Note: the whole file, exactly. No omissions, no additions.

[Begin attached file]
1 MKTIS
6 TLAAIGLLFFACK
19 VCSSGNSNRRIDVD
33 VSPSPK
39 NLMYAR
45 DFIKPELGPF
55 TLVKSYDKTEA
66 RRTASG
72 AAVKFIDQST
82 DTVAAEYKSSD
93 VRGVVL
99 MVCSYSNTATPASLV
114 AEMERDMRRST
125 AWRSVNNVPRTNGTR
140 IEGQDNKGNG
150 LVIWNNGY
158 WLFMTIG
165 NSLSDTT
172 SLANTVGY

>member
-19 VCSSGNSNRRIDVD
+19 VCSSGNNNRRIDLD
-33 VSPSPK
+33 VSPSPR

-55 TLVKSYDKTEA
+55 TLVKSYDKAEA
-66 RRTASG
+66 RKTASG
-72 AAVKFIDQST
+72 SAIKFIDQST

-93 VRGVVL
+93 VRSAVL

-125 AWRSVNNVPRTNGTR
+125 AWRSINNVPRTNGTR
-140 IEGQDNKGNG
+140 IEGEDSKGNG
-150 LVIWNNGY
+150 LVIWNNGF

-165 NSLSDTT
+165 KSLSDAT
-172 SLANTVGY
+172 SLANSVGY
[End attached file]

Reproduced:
1 MKTIS
6 TLAAIGLLFFACK
19 VCSSGNSNRRIDVD
33 VSPSPK
39 NLMYAR
45 DFIKPELGPF
55 TLVKSYDKTEA
66 RRTASG
72 AAVKFIDQST
82 DTVAAEYKSSD
93 VRGVVL
99 MVCSYSNTATPASLV
114 AEMERDMRRST
125 AWRSVNNVPRTNGTR
140 IEGQDNKGNG
150 LVIWNNGY
158 WLFMTIG
165 NSLSDTT
172 SLANTVGY

>member
-19 VCSSGNSNRRIDVD
+19 VCSSGNNNRRIDLD
-33 VSPSPK
+33 VSPSPR

-55 TLVKSYDKTEA
+55 TLVKSYDKAEA
-66 RRTASG
+66 RKTASG
-72 AAVKFIDQST
+72 SAIKFIDQST

-93 VRGVVL
+93 VRSAVL

-125 AWRSVNNVPRTNGTR
+125 AWRSINNVPRTNGTR
-140 IEGQDNKGNG
+140 IEGEDSKGNG
-150 LVIWNNGY
+150 LVIWNNGF

-165 NSLSDTT
+165 KSLSDAT
-172 SLANTVGY
+172 SLANSVGY